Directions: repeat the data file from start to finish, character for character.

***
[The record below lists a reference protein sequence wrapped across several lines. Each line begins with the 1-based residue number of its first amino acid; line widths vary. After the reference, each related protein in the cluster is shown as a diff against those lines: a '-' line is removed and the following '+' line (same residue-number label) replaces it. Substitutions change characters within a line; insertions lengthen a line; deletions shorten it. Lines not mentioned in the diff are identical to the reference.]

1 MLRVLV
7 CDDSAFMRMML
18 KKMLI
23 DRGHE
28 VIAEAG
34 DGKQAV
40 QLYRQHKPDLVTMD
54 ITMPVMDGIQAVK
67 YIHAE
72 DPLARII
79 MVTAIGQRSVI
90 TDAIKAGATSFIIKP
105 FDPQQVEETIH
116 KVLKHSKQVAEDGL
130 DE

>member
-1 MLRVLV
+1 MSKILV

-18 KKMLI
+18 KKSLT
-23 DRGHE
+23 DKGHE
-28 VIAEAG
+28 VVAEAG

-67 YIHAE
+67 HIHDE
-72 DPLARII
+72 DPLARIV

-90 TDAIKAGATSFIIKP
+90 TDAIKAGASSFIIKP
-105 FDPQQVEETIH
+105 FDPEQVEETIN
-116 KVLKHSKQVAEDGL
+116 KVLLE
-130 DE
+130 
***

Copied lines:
[The record below lists a reference protein sequence wrapped across several lines. Each line begins with the 1-based residue number of its first amino acid; line widths vary. After the reference, each related protein in the cluster is shown as a diff against those lines: a '-' line is removed and the following '+' line (same residue-number label) replaces it. Substitutions change characters within a line; insertions lengthen a line; deletions shorten it. Lines not mentioned in the diff are identical to the reference.]

1 MLRVLV
7 CDDSAFMRMML
18 KKMLI
23 DRGHE
28 VIAEAG
34 DGKQAV
40 QLYRQHKPDLVTMD
54 ITMPVMDGIQAVK
67 YIHAE
72 DPLARII
79 MVTAIGQRSVI
90 TDAIKAGATSFIIKP
105 FDPQQVEETIH
116 KVLKHSKQVAEDGL
130 DE

>member
-1 MLRVLV
+1 MSKILV

-18 KKMLI
+18 KKSLT
-23 DRGHE
+23 DKGHE
-28 VIAEAG
+28 VVAEAG

-67 YIHAE
+67 HIHDE
-72 DPLARII
+72 DPLARIV

-90 TDAIKAGATSFIIKP
+90 TDAIKAGASSFIIKP
-105 FDPQQVEETIH
+105 FDPEQVEETIN
-116 KVLKHSKQVAEDGL
+116 KVLLE
-130 DE
+130 